Working norms: What is normal  now?

Making sure employees and organizations are positioned to thrive together

Behaviors and expectations have changed during the pandemic and continue to impact ways of working.    

You’ve seen the hashtags — #QuietQuitting, #Burnout, #WFH, #RTW, #HybridWork.

In the rush to label these changing behaviors into pithy social media posts, the real story is being overlooked. 

When the world moved remote to protect against the pandemic, working norms changed overnight. Organizations had to create a different work culture that kept people connected, purpose-driven, and delivering on business results. 

Now, as a new phase begins, there is confusion and disconnection about what normal work means now. 

This moment opens an opportunity to re-visit ways of working to create connection, purpose, and a sense of belonging. This is an opportunity to embrace ways of working that benefit individuals and business strategy. 

Where to start?

Start with people. 

  • Be intentional about defining organizational and individual working norms.
  • Ask people when and how they like to work. Knowing if a colleague is a morning person or a night owl can help understand when they do their best work.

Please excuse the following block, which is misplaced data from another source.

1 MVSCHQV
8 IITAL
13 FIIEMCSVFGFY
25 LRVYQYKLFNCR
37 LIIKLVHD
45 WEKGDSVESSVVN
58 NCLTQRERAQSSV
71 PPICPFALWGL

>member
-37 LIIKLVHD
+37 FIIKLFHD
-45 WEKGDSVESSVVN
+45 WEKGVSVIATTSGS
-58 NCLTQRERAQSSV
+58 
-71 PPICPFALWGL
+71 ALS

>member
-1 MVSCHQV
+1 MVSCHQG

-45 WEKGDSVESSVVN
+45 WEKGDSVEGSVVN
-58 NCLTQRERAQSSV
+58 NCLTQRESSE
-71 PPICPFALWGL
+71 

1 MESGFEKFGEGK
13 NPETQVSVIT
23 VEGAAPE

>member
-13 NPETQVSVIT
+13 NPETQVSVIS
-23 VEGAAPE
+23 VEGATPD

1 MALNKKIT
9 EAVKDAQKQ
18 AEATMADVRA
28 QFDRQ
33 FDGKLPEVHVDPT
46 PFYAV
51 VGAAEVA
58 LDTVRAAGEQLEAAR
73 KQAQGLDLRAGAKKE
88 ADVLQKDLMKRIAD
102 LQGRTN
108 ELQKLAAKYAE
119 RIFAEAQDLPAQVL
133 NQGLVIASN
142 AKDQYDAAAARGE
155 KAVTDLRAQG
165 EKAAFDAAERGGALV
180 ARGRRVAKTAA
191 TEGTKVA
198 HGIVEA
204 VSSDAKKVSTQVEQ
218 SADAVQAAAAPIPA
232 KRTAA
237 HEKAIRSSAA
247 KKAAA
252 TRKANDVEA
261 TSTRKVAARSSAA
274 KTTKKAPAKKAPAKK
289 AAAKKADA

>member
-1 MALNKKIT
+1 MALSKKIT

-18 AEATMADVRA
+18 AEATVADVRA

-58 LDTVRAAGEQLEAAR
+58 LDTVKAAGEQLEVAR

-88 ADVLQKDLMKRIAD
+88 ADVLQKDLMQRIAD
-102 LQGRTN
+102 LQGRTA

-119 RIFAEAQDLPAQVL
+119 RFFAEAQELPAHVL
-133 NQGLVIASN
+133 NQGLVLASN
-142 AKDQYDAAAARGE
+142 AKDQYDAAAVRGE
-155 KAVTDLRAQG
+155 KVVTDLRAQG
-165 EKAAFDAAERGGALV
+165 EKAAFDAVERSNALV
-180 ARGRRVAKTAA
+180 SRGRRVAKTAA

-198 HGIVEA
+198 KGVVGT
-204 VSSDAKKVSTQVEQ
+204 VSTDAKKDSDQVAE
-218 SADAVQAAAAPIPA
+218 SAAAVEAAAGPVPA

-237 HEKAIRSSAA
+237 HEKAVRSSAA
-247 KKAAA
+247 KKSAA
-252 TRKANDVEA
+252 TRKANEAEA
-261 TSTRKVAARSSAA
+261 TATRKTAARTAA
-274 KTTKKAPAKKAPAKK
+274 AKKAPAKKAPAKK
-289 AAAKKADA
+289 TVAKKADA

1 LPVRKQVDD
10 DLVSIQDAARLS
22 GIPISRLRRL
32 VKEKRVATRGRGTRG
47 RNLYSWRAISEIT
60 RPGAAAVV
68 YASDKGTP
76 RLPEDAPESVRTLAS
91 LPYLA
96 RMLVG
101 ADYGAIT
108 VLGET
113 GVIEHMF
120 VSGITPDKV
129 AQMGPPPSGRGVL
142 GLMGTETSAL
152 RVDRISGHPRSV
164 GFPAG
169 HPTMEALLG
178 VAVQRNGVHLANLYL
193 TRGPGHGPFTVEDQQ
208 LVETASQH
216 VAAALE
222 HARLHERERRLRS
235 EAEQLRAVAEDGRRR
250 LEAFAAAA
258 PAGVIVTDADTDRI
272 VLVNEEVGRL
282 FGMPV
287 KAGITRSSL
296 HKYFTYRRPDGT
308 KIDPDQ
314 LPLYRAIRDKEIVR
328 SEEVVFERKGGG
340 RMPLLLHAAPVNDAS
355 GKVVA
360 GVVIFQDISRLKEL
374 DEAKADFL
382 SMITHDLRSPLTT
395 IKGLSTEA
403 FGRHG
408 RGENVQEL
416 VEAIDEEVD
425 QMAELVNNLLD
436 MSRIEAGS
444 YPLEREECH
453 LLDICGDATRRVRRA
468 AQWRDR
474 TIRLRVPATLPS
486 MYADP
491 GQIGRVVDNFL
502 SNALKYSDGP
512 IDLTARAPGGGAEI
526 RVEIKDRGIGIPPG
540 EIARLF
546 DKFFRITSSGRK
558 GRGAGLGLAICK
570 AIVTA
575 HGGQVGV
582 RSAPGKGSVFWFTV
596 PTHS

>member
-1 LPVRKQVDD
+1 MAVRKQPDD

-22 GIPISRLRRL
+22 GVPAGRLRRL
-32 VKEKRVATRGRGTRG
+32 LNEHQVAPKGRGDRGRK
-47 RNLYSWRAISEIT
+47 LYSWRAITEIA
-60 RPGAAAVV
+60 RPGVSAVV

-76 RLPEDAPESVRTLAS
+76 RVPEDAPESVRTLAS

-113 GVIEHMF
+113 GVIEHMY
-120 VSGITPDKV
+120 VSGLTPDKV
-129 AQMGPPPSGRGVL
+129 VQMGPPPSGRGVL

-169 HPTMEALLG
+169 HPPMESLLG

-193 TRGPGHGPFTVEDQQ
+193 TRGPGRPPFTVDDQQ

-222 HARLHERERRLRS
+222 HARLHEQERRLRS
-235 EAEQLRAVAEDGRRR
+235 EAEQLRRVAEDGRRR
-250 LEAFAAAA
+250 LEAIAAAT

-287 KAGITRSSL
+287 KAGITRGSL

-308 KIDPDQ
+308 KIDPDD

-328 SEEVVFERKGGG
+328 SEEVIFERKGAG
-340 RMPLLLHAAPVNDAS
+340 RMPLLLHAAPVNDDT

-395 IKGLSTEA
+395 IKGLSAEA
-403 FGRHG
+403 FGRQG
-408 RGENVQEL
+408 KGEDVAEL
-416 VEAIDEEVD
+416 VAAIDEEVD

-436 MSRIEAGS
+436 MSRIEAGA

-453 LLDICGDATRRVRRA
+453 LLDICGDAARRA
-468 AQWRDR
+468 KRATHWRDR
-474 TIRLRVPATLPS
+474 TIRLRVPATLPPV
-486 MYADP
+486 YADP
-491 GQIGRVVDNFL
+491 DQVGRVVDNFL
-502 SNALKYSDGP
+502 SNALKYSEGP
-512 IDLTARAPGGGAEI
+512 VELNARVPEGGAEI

• Who do they need to get work done? 
    • Who needs them to be effective in their job? 
    • Who has similar needs? How can they connect?
  • Schedule time to check in with individuals and as a team. 
    • Determine what’s working. 
    • Be honest about what isn’t. Maybe video meeting fatigue is hindering productivity. Why? 
  • Consider an ideation session with hybrid tools, such as Mural, for brainstorming sessions virtually and in-person.
  • Prepare for virtual and in-person accommodations when planning ways of working, especially meetings. 

The overall focus is developing working norms for individuals, the team, and the organization, to avoid miscommunication about expectations, for instance. The process also fosters a sense of belonging for people who feel that their opinions are heard. When applied across a team, this can open new ways of connecting and working together.

What about business outcomes?

Business results suffer when there is a disconnect of individual and organizational working norms. Employees whose needs aren’t being met will languish – so will organizations. 

Reimagining work can create significant value realization and business growth, such as:

  • Liberating staff hours through simplified work processes that reduce costs
  • Optimizing staffing and operating models as result of redesigned work
  • Avoiding consequences and interruptions related to work processes, driving more productivity
  • Determining how to ideate and engage to uncover additional opportunities

While the answers to what is “normal” work for organizations and individuals will vary, establishing working norms that take into consideration the needs of both the organization and individuals will produce better business results and higher employee engagement. 

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